photo courtesy of

Piquillo Pimento

photo courtesy of

Super Heavyweight


A much better way to satisfy the early planting urge is to plant only plants that are well suited to the cool weather we are certain to get. Onions, especially sets or young plants, radish (from seed), peas, lettuce, spinach, rhubarb, and anything in the cole family (cabbage, kohlrabi, broccoli, cauliflower, collards, and the like.) All of these can be planted as early as the first week of April. (Of course, not if it’s unusually cold at that time.) The weather has to be reasonably pleasant and the forecast seasonal or better. Then you can plant these crops, and you’ll be delighted with the results.


Please email me ( with your questions and comments!

Click here to see Kevin Milaeger's Vintage Ornament Blog



May 2021 - Picking Peppers and Pepper Pointers

January 2021 - Paste Tomatoes—Searching for More Flavor

January 2021 - New Gardeners - Dig In!


October 2020 - The End of the Season

September 2020 - Planting Now for Fall Harvest

August 2020 - Midsummer Garden Notes

July 2020 - Cukes Now! Tomatoes for the Fourth?

June 2020 - Tomato Plant Supports and Fertility

May 2020 - Time to Plant

April 2020 - Making Salads More Memorable

April 2020 - Victory Gardens Then and Now

April 2020 - Turn Off the News and Get in Your Garden

March 2020 - Stay Healthy---Plant Some Greens

February 2020 - Winter Planning, Winter Reading


September 2019 - Planting Fall Greens---what's your excuse?

September 2019 - 2019 Tomatomania Review

August 2019 - The Hypochondriacal Garden

July 2019 - Tomatoes 2019---A New Record!

June 2019 - Tomatoes---Early Summer Progress Report

June 2019 - Dwarf Tomatoes---The Next Big Thing

May 2019 - The Urge to Plant is Getting Stronger

April 2019 - Eat Food. Not too Much. Mostly Greens

April 2019 - Jefferson's Tomatoes & Tomato Nutrition

March 2019 - The Year of the Potato

March 2019 - Tomatoes---America's Favorite Vegetable

February 2019 - The Greens are Coming

January 2019 - Long, Chilly Nights Make Me Think of Tomatoes


June 2018 - Learn the Rules Before You Break Them

May 2018 - To Plant or Not to Plant

March 2018 - Brrr...Can You Plant this Early?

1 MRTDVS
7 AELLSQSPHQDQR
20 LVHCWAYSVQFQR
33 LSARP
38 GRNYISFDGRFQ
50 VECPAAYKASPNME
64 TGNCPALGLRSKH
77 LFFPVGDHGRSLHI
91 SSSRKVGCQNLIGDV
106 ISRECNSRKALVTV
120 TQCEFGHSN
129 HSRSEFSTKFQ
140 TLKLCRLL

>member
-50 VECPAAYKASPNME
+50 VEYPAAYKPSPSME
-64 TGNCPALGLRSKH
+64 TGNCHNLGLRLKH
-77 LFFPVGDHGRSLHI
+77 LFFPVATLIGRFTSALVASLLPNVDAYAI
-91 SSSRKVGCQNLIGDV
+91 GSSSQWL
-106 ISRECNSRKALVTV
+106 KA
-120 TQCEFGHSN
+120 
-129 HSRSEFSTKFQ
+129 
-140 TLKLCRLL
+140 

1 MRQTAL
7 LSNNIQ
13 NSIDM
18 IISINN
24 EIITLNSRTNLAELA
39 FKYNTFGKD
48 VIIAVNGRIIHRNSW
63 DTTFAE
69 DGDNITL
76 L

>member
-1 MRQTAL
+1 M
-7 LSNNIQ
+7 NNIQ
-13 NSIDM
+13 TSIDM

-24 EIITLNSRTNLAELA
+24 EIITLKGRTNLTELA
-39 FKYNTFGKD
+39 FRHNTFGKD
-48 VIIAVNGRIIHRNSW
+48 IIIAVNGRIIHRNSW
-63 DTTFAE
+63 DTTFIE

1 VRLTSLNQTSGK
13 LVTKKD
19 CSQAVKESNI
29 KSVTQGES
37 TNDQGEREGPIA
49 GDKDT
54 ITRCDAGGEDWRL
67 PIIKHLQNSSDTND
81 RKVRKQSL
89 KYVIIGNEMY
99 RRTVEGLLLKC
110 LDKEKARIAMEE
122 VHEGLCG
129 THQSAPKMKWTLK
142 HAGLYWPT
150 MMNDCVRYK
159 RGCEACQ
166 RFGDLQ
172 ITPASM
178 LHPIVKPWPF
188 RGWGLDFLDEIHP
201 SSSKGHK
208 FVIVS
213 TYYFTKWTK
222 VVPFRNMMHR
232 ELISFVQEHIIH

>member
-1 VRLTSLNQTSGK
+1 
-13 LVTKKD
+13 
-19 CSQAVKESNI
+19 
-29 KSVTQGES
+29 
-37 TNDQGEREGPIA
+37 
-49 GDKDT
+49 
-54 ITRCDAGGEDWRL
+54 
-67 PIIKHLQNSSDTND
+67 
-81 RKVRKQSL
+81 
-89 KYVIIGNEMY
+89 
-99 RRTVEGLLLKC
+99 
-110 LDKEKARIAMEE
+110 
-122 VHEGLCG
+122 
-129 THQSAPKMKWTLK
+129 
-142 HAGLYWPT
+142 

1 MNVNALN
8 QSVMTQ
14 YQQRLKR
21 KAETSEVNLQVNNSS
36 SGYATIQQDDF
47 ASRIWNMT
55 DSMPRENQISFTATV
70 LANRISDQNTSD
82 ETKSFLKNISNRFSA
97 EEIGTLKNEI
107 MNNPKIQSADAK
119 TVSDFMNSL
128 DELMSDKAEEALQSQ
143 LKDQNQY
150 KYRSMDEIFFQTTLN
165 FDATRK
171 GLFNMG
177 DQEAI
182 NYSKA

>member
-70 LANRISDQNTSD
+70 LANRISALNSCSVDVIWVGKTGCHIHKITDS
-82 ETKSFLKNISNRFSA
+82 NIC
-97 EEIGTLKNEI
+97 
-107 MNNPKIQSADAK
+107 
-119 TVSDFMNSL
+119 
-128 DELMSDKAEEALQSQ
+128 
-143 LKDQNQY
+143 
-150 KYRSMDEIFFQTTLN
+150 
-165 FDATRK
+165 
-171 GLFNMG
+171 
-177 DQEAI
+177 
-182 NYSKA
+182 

February 2018 - February's Climatological Shift


October 2017 - Remember: Every Tomato Variety is Someone's Favorite

August 2017 - A Tomato Miracle

July 2017 - Our Big Garden & Some Unpleasant News

June 2017 - Mid-June Tomato Report

June 2017 - Tomatoes----The Acid Test

April 2017 - It's Time to Plant Onions

April 2017 - Raspberries: It's time for annual pruning

March 2017 - Warning! Internet Garden Danger!

March 2017 - Tomato Talk---Shorter Varieties are Trending

March 2017 - It's Only the Start of March, but...

February 2017 - Tasty Greens and Winter Tomatoes

February 2017 - Green is Right Around the Corner


October 2016 - Autumn Greens, Eggplant and more

September 2016 - The Tomato Polls are Closed, the Winner is...

September 2016 - Pity the Hornworm? Maybe not.

August 2016 - It's true!---Sometimes tomato beauty is only skin deep!

July 2016 - Summer Heat Means Fast Ripening

July 2016 - July Tomato Update---a few concerns

June 2016 - The Great Bell Pepper Challenge!

June 2016 - Super Start for 2016 Vegetables!

May 2016 - Tomato Planting Date Inches Closer!

May 2016 - Vintage Veggies Now & Disease Resistant Tomatoes!

April 2016 - A Few New Plants & Garden Updates!

April 2016 - Go Outside---It's Time for Planting!

March 2016 - Yep! ----It's Time to Plant Greens!

March 2016 - The Quest for the Perfect Tomato

March 2016 - Think Green! It's almost time to plant

February 2016 - Pepper Pointers: it's all about patience

February 2016 - I See Greens on the Horizon

January 2016 - Tomato Disease --- What can you do?

January 2016 - Tomatoes on my Mind!


November 2015 - My Late Harvest (The tomato picking continues...No Kidding!)

October 2015 - Its Mid-October---the End is Near!

September 2015 - 2015---Not the Year of the Pepper!

September 2015 - Top Varieties at Tomatomania 2015!